Through the years, the Caldari State’s reigning ideology has been broadly defined by its emphasis on hard work, sacrifice, and the welfare of the collective over the welfare of the individual. Central to the Caldari mindset is the assumption that people work better when motivated by a feeling of contribution to a greater good, but even more important is the idea that people naturally gravitate toward the sphere of craft they are best suited for, as well as the position they should occupy within it. How has this philosophy been shaped over the tumultuous lifetime of the Caldari nation, though, and where does it stand today?
In the early days of Caldari-Gallente relations, when the two nations had just come into contact with each other, the somewhat unusual structure of Caldari government was explicitly set up so that no one person could wrest power from the council. The notion of individuality, so prized by the Gallente, tended to be viewed by the Caldari as little more than selfish blindness to the grander scheme of things, and was frowned upon by the vast majority of their leaders as well as the industrious masses that made up the civilian populace. After the first Gallente-Caldari war, the Chief Executive Panel – the corporate heads making up the Caldari State’s ruling body – went even further with this ideology, soon enough taking their seat as polar opposites to their hated nemeses. While it may seem tempting to ascribe this to the ideological rubberbanding sometimes experienced by newly independent states, there is a great deal of historical data that suggests that even as far back as the time of the Raata-Oryioni empire thousands of years ago, the people who would later become the Caldari were already highly collectivistic in outlook and action.
For the newly-at-peace Caldari State, however – a nation bruised and bleeding from a lengthy war – things took on a different tenor. In the sudden absence of a unifying enemy, the people who at that time made up the Chief Executive Panel found themselves gradually turning their attentions to each other. Internal competition between the eight ruling corporations increased. Suggested initiatives and reforms usually served to somehow pad the coffers of the corporation that came up with them, ideally at the expense of their most direct competitors. While competence and devotion to the State were still held in overt esteem to as great a degree as ever – and, indeed, used as religiously in the nation’s propaganda as they are today – the foundations these values were built on had begun to subtly slide.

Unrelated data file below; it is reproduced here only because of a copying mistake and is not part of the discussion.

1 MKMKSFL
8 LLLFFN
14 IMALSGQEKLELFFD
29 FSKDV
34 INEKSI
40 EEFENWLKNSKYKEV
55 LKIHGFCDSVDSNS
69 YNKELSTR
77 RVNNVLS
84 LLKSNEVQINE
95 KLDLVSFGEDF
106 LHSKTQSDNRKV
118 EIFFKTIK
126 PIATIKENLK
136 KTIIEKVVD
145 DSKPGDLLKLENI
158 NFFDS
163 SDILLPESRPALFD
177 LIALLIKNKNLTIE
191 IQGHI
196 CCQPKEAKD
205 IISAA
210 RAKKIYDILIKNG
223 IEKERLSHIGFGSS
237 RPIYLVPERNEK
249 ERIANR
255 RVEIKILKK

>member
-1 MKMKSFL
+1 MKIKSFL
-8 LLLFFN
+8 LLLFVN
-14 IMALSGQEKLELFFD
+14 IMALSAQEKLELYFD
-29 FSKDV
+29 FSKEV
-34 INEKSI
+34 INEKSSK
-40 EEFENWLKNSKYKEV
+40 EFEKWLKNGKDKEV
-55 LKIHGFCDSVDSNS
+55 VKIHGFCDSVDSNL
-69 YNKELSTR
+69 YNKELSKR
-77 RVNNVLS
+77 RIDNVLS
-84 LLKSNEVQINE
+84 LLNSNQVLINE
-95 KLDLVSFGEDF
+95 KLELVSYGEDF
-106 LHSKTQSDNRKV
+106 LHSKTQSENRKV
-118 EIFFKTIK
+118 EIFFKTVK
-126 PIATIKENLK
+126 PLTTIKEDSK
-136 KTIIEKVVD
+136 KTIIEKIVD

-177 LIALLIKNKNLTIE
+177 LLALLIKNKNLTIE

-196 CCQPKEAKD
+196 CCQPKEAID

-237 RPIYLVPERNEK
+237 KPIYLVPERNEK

As time passed, the entrenchment of those in power, as well as their fierce devotion to their internal competition, began to have trickle-down effects on the Big Eight’s top tiers. Believing their own modes of governance and management preferable to whatever successors the Board of Directors would offer up, the CEOs of the megacorporations began to pull the strings behind the scenes, making sure their own protégés ascended to positions where they would take over the reins when the time came. They also made sure that key positions within the corporate hierarchies were occupied by people whose goals and opinions coincided with their own. Thus, slowly but surely, covert dynasties began to snake their tendrils around the Caldari State’s power structures.
By the time the capsuleers started making waves on the world scene, the State’s hierarchies were crowded with individuals who had come by their positions through the mendacious maneuverings of well-placed superiors, and this played a significant role in the sharp economic downturn faced by the Caldari State. Each of New Eden’s four major nations had suffered some form of economic setback in the wake of the ultra-rich capsuleer class’s meteoric rise, but the Caldari, due to their set-in-stone mentality and reluctance to adapt, were perhaps the hardest hit. Unemployment skyrocketed. Goods and services rose in price. Imports and exports declined.